How Much Does a Divorce Cost in California? [Updated 2024]

  • David Goldberg,
  •   Divorce

Just as nobody plans for a divorce to interrupt their lives, there is not always a clear view of how the divorce process will go. Beyond the time it will take to determine and go through the various divisions, proposals, and other processes, it is impossible to know the amount of time and work required to finalize a specific divorce. Even if you and your spouse believe that there won’t be many disputes, it’s still in the interest of yourself and your family to seek out a California divorce lawyer.

How Much Does A Divorce Cost In California?

Typical Costs of Different Divorce Approaches in California

There are several methods of divorce in California, and each type will cost a different amount:

Summary Dissolution

This divorce option is for qualifying marriages. The primary requirements are that the marriage lasted less than five years and that neither spouse is pregnant or has children, including any from a previous relationship. In this instance, a divorce costs roughly the amount of the divorce filing expenses, which ranges from $435 to $450.

Uncontested Divorce

If the individuals don’t require their divorce to be carried out in a court setting, or they don’t qualify for a summary dissolution but do agree to an uncontested divorce, the divorce will be cheaper than extended litigation. It can depend on how complex the divorce case is and how much time it requires, but an average uncontested divorce costs around $1,500.

Divorce Mediation

Divorce expenses will be less costly if the spouses decide to mediate, settling the case outside of court. This entails hiring an attorney to oversee the divisions of property, child custody, etc. Upon reaching an agreement, the mediator will draft a written agreement to be signed by the spouses and sent to the court, where it can be approved by a judge.

Costs can range from a $150-$250 hourly rate for a court-appointed or non-attorney mediator or $200-$1,000 per hour of mediation with a private mediator, who is usually an attorney.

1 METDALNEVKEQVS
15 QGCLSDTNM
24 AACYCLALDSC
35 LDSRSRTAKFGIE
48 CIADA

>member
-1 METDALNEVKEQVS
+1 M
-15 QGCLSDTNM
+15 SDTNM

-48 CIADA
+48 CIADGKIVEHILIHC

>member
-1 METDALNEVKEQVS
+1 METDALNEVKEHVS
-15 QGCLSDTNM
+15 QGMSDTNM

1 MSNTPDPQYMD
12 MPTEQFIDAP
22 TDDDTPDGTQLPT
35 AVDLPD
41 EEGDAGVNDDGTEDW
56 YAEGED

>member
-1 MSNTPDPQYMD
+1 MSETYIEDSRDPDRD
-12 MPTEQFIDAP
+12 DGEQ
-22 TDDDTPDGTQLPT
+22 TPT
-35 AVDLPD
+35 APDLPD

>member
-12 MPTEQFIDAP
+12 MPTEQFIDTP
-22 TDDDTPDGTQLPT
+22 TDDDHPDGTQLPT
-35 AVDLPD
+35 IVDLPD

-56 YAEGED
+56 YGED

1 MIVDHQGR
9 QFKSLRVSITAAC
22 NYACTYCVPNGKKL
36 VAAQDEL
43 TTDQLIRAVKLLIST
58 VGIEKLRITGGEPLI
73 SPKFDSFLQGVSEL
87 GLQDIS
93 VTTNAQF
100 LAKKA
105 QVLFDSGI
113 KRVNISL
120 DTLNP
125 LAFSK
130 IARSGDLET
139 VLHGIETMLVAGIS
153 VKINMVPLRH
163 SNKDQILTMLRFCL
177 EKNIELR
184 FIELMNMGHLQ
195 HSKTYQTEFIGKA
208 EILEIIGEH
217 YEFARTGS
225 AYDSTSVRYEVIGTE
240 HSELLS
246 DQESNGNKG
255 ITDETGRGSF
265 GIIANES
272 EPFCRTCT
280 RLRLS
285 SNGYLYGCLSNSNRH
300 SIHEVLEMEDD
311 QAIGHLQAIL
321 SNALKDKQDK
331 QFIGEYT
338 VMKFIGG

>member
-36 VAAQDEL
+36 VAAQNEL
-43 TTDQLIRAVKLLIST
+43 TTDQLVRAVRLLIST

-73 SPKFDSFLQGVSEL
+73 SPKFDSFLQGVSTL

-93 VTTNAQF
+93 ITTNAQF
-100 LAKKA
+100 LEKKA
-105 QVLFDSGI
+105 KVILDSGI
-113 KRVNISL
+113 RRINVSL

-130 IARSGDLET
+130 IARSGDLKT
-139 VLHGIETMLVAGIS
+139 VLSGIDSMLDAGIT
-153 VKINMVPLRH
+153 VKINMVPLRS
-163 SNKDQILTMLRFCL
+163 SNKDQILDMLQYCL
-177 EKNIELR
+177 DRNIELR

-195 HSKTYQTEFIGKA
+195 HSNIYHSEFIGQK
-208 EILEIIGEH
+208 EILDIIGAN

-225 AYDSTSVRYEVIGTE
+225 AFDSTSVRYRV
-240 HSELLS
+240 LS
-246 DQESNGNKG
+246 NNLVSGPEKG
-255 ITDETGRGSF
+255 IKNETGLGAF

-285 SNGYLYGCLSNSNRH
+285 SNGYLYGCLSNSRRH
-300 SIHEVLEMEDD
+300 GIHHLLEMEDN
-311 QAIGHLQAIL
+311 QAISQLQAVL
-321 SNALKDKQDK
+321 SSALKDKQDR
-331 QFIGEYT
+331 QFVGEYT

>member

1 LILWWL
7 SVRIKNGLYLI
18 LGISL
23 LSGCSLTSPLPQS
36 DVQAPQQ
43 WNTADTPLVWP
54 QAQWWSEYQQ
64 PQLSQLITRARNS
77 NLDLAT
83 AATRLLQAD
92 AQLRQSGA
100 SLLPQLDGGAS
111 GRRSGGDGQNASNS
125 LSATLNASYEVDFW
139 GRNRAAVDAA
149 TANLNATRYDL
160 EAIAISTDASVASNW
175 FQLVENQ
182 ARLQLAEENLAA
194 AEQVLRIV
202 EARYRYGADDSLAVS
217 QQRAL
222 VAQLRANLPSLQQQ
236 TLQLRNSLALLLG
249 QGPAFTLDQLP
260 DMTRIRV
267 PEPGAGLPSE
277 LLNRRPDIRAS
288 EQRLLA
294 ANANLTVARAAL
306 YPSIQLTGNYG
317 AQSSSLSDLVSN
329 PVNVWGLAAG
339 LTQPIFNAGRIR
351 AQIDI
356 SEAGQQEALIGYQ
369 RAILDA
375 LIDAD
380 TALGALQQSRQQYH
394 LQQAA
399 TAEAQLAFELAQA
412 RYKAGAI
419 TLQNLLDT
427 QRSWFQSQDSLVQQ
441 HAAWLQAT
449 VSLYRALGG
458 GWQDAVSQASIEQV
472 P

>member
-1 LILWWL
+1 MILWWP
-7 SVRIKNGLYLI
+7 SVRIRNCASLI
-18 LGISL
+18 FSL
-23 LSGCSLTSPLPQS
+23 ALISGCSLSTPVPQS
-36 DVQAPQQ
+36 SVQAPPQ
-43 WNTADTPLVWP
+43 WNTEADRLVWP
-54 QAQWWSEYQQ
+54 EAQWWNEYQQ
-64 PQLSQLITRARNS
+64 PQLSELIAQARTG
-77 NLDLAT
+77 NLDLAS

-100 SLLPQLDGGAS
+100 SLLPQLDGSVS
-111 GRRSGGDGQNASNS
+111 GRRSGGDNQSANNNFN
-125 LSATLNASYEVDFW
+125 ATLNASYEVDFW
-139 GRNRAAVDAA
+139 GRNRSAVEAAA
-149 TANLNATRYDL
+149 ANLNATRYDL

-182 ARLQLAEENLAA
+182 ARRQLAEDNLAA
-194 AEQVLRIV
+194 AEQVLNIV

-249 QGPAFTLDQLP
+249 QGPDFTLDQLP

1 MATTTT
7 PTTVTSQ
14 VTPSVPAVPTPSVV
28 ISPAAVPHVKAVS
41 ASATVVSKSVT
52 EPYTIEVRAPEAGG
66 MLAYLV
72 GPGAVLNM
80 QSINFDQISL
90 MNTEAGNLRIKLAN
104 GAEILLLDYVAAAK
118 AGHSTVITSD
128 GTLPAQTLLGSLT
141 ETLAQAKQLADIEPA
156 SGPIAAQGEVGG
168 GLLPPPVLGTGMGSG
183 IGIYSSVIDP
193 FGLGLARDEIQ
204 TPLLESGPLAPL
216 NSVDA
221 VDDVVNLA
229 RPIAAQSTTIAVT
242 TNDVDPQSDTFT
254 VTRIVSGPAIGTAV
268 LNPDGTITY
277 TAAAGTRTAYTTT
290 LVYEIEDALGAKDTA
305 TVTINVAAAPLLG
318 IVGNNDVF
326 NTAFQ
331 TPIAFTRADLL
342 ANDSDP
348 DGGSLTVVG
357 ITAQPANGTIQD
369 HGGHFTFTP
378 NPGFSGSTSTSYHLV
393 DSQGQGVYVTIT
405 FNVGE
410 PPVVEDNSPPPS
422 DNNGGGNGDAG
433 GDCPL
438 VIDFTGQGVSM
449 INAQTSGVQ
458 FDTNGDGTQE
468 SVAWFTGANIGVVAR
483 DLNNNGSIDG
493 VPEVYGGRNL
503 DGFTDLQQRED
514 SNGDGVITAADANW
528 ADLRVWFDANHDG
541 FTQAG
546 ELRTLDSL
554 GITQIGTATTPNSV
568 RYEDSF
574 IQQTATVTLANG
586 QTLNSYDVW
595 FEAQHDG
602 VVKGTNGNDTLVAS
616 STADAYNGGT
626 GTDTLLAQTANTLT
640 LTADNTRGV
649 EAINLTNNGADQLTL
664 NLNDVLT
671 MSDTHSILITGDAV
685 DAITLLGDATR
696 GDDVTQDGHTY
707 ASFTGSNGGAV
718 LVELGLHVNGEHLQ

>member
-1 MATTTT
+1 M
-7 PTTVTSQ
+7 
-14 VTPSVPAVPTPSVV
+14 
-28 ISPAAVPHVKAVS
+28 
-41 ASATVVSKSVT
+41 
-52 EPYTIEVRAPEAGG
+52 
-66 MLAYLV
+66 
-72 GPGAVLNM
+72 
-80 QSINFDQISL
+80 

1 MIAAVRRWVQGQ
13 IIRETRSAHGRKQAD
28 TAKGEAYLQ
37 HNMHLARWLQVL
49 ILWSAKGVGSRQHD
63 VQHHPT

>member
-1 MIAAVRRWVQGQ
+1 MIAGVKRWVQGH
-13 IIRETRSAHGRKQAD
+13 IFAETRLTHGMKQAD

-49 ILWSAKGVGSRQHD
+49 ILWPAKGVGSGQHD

A mediated divorce can cost $3,000-$8,000 in total if the divorce is after a relatively short marriage (five to nine years) and there are either young or no children. Increases in costs can occur if there are disagreements over child custody, spousal support, and what constitutes community property in the marriage.

Additionally, if the marriage lasted a decade or more or has a shared business and/or separate property claims, mediation costs can rise to $7,500-$25,000+. Mediation is also naturally more expensive in complex or high-asset divorces.

Contested Divorce

When divorce proceedings are taken to court due to numerous or frequent disagreements between the two parties, it is considered a contested divorce. This option will include court fees and attorney fees, which can vary depending on how many issues the lawyer needs to help the two parties settle on and how long that might take.

A divorce in Orange County, California, ranges from $5,000-$15,000, and the average attorney cost is $400 an hour. When a divorce has little to no litigation, the total costs could be as low as $3,600-$6,000. If child custody is a factor in the divorce, attorney costs for that range from $800-$1,600, but it can be as much as $2,000-$4,000 if the issue is discussed at length.